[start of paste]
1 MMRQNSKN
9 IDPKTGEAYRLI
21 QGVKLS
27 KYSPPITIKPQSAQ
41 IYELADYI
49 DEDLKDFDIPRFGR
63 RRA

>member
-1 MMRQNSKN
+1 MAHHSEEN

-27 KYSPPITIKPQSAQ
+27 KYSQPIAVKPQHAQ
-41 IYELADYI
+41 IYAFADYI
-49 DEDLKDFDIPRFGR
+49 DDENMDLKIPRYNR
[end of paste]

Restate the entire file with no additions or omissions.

1 MMRQNSKN
9 IDPKTGEAYRLI
21 QGVKLS
27 KYSPPITIKPQSAQ
41 IYELADYI
49 DEDLKDFDIPRFGR
63 RRA

>member
-1 MMRQNSKN
+1 MAHHSEEN

-27 KYSPPITIKPQSAQ
+27 KYSQPIAVKPQHAQ
-41 IYELADYI
+41 IYAFADYI
-49 DEDLKDFDIPRFGR
+49 DDENMDLKIPRYNR